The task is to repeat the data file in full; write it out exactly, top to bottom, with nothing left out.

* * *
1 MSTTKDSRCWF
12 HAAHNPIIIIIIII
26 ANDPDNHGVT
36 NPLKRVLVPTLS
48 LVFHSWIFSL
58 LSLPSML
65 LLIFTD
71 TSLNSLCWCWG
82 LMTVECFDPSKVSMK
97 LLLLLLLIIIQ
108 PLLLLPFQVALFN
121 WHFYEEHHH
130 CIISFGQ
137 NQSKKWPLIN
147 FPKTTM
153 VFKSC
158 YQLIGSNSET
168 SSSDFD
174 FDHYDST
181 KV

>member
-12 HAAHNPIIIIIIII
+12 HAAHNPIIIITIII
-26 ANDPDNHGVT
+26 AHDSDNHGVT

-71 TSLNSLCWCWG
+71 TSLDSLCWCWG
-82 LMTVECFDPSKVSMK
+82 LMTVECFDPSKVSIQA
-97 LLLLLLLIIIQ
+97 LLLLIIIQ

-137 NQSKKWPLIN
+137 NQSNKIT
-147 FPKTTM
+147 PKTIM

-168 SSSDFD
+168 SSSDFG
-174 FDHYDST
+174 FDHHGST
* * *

1 MSTTKDSRCWF
12 HAAHNPIIIIIIII
26 ANDPDNHGVT
36 NPLKRVLVPTLS
48 LVFHSWIFSL
58 LSLPSML
65 LLIFTD
71 TSLNSLCWCWG
82 LMTVECFDPSKVSMK
97 LLLLLLLIIIQ
108 PLLLLPFQVALFN
121 WHFYEEHHH
130 CIISFGQ
137 NQSKKWPLIN
147 FPKTTM
153 VFKSC
158 YQLIGSNSET
168 SSSDFD
174 FDHYDST
181 KV

>member
-12 HAAHNPIIIIIIII
+12 HAAHNPIIIITIII
-26 ANDPDNHGVT
+26 AHDSDNHGVT

-71 TSLNSLCWCWG
+71 TSLDSLCWCWG
-82 LMTVECFDPSKVSMK
+82 LMTVECFDPSKVSIQA
-97 LLLLLLLIIIQ
+97 LLLLIIIQ

-137 NQSKKWPLIN
+137 NQSNKIT
-147 FPKTTM
+147 PKTIM

-168 SSSDFD
+168 SSSDFG
-174 FDHYDST
+174 FDHHGST